Hammer toe Extension of MTP joint, flexion at PIP joint, and hyperextended at the DIP joint Claw toe Hyperextension of MTP joint and flexion of DIP and PIP joints Mallet toe Neutral position at MTP and PIP joints, flexion at DIP joint

29 Toe and Foot Conditions (cont’d)
S&S: painful callus formation on dorsum IP joints Toe deformities

30 Toe and Foot Conditions (cont’d)
Pes cavus Excessively high arch that does not flatten during weight bearing Causes can vary Rigid foot

31 Toe and Foot Conditions (cont’d)
Pes planus Flat foot; arch or instep of the foot collapsing & contacting the ground Typically, acquired deformity resulting from injury or trauma Mobile foot

32 Toe and Foot Conditions (cont’d)
Both conditions can be asymptomatic, but associated with common injuries Common foot deformities

33 Contusions Heel contusion
Thick padding of adipose tissue—does not always suffice Stress in running, jumping, changing directions S&S Severe pain in heel Unable to bear weight

34 Contusions (cont’d) Heel contusion (cont’d)
Management: cold; heel cup or doughnut pad; referral Condition may persist for months

35 Contusions (cont’d) Gastrocnemius contusion S&S
Immediate pain and weakness Rapid hemorrhage and muscle spasm → palpable mass Management: Cold with gentle stretch If symptoms persist > 2-3 days, physician referral

36 Contusions (cont’d) Tibial contusion (shin bruise)
Vulnerable lack of padding Minor injury—caution: repeated blows → damage periosteum Management: standard acute Key: prevention

37 Lower Leg Contusions Acute compartment syndrome
Lower leg includes 4 nonyielding compartments MOI: direct blow anterolateral aspect of the tibia Rapid ↑ in tissue pressure → neurovascular compromise

38 Lower Leg Contusions (cont’d)
Acute compartment syndrome (cont’d) S&S History of trauma Increasingly severe pain—out of proportion to situation Firm and tight skin over anterior shin

39 Lower Leg Contusions (cont’d)
Acute compartment syndrome (cont’d) S&S (cont’d) Loss of sensation between 1st and 2nd toes on dorsum of foot Diminished pulse—dorsalis pedis artery Functional abnormalities within 30 minutes

40 Lower Leg Contusions (cont’d)
Acute compartment syndrome (cont’d) Management: Cold NO compression or elevation immediate referral to ER or summon EMS Irreversible damage can occur within 12–24 hours

41 Toe and Foot Sprains IP & MP joints MOI: tripping or stubbing the toe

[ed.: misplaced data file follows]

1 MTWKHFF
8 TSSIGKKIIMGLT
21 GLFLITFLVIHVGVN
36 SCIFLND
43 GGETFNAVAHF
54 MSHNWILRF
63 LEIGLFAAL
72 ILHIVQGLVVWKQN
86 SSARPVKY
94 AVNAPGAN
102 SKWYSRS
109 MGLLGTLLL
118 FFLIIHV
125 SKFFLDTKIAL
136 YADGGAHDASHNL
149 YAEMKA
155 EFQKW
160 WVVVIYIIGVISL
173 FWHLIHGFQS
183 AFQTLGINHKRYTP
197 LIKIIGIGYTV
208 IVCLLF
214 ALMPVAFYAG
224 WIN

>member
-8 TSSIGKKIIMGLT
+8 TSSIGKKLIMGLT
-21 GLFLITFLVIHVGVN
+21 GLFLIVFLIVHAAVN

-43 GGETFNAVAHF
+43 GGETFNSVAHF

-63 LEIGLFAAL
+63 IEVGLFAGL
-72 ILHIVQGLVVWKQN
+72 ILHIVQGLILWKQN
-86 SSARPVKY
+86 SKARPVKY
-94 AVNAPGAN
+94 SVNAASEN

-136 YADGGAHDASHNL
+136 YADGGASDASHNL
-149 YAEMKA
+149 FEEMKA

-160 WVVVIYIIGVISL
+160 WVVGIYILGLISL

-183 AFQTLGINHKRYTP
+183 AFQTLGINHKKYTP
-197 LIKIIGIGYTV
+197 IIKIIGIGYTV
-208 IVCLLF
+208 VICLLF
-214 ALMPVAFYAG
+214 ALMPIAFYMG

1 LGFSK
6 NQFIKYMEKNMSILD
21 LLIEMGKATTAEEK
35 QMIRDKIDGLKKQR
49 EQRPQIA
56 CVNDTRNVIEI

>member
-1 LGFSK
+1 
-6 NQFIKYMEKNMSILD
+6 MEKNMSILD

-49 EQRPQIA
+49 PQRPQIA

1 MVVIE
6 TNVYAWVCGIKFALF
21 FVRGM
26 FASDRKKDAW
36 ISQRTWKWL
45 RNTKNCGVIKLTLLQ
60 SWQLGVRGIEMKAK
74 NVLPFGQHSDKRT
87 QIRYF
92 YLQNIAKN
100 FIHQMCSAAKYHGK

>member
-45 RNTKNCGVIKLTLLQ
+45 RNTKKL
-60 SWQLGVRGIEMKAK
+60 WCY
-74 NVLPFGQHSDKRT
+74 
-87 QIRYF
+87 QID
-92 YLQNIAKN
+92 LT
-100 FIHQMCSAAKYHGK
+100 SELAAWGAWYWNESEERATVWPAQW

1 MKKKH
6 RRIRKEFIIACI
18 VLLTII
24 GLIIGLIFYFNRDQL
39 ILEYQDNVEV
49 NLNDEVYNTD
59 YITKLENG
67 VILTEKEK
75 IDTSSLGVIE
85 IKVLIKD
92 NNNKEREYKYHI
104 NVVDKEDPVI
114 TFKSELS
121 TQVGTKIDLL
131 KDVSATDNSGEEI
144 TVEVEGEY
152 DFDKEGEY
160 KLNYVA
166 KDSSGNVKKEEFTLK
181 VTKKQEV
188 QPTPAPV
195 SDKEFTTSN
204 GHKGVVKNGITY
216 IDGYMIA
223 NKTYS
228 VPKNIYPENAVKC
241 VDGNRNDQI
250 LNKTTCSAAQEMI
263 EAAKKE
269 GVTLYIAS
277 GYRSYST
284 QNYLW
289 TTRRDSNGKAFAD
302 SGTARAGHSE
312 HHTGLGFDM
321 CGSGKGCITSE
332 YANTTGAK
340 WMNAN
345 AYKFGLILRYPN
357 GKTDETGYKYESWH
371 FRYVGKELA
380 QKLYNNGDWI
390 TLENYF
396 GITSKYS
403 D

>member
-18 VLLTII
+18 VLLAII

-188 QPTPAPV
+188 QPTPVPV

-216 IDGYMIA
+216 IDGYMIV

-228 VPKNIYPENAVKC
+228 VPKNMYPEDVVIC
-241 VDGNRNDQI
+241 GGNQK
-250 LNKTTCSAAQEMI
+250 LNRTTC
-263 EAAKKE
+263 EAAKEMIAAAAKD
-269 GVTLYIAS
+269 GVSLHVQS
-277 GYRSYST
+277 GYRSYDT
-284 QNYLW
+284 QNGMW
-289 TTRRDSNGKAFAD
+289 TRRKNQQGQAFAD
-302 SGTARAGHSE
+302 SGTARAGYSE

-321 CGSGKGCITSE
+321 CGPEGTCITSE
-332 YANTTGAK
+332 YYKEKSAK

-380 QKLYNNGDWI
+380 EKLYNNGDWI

S&S Pain, dysfunction, immediate swelling Dislocation—gross deformity

42 Toe and Foot Sprains (cont’d)
Midfoot sprains MOI: severe dorsiflexion, plantarflexion, or pronation More frequent in activities in which foot is unsupported S&S Pain and swelling is deep on medial aspect of foot Weight bearing may be too painful

43 Toe and Foot Sprains (cont’d)
Turf toe Sprain of the plantar capsular ligament of 1st MTP joint MOI: forced hyperflexion or hyperextension of great toe Acute or repetitive overload Valgus ↑ susceptibility

44 Toe and Foot Sprains (cont’d)
Turf toe (cont’d) S&S (cont’d) Pain, point tenderness, and swelling on plantar aspect of MP joint Extreme pain with extension Potential for tear in flexor tendons or fracture of sesamoid bones

45 Toe and Foot Sprains (cont’d)
Management toe and foot sprains Standard acute Physician referral

46 Ankle Sprains Inversion ankle sprain MOI: plantarflexion and inversion
Predisposing factors Lateral malleolus projects farther downward Least stable position of ankle is plantar flexion Weakness in peroneals ↓ ROM in Achilles tendon

47 Ankle Sprains (cont’d)
Inversion ankle sprain

48 Ankle Sprains (cont’d)
SIGNS AND SYMPTOMS 1st Pain and swelling on anterolateral aspect of lateral malleolus Point tenderness over ATFL 2nd Tearing or popping sensation felt on lateral aspect Pain and swelling on anterolateral and inferior aspect of lateral malleolus Painful palpation over ATFL and CFL May also be tender over PTFL, deltoid ligament, and anterior capsule area 3rd Diffuse swelling over entire lateral aspect with or without anterior swelling Can be very painful or absent of pain

49 Ankle Sprains (cont’d)
Eversion ankle sprain Mechanism: excessive dorsiflexion and eversion Deltoid ligament Potential Lateral malleolus fx; bimalleolar fx Tear of anterior tibiofibular ligament & interosseous membrane

50 Ankle Sprains (cont’d)
Eversion ankle sprain (cont’d) Predisposing factors Excessive pronation Hypomobile foot

51 Ankle Sprains (cont’d)
Eversion Sprain (cont’d) S&S Mild to moderate injuries Often unable to recall the mechanism Some initial pain at time of injury, but often subsides and individual continues to play

52 Ankle Sprains (cont’d)
Eversion sprain (cont’d) S&S (eversion sprain) Mild to moderate injuries Swelling May not be as evident as a lateral sprain Between posterior aspect of lateral malleolus and Achilles tendon Point tenderness in involved ligaments

53 Ankle Sprains (cont’d)